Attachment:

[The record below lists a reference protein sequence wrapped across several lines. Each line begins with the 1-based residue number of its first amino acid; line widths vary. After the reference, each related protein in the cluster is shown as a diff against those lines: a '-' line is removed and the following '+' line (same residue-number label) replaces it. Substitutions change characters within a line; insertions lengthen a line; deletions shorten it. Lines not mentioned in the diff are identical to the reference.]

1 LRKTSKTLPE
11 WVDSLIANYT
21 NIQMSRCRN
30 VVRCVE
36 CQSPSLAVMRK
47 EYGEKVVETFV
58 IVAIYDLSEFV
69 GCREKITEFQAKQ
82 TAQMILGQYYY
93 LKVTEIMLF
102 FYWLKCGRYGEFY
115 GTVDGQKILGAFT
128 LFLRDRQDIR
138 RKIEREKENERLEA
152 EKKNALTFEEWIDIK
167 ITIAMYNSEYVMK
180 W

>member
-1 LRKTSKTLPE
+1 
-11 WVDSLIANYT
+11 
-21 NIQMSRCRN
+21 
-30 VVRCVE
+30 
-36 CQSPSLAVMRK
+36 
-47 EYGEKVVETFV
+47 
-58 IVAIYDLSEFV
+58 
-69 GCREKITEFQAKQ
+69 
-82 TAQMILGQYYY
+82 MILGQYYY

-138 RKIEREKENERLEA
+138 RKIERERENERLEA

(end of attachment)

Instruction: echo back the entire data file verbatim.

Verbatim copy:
[The record below lists a reference protein sequence wrapped across several lines. Each line begins with the 1-based residue number of its first amino acid; line widths vary. After the reference, each related protein in the cluster is shown as a diff against those lines: a '-' line is removed and the following '+' line (same residue-number label) replaces it. Substitutions change characters within a line; insertions lengthen a line; deletions shorten it. Lines not mentioned in the diff are identical to the reference.]

1 LRKTSKTLPE
11 WVDSLIANYT
21 NIQMSRCRN
30 VVRCVE
36 CQSPSLAVMRK
47 EYGEKVVETFV
58 IVAIYDLSEFV
69 GCREKITEFQAKQ
82 TAQMILGQYYY
93 LKVTEIMLF
102 FYWLKCGRYGEFY
115 GTVDGQKILGAFT
128 LFLRDRQDIR
138 RKIEREKENERLEA
152 EKKNALTFEEWIDIK
167 ITIAMYNSEYVMK
180 W

>member
-1 LRKTSKTLPE
+1 
-11 WVDSLIANYT
+11 
-21 NIQMSRCRN
+21 
-30 VVRCVE
+30 
-36 CQSPSLAVMRK
+36 
-47 EYGEKVVETFV
+47 
-58 IVAIYDLSEFV
+58 
-69 GCREKITEFQAKQ
+69 
-82 TAQMILGQYYY
+82 MILGQYYY

-138 RKIEREKENERLEA
+138 RKIERERENERLEA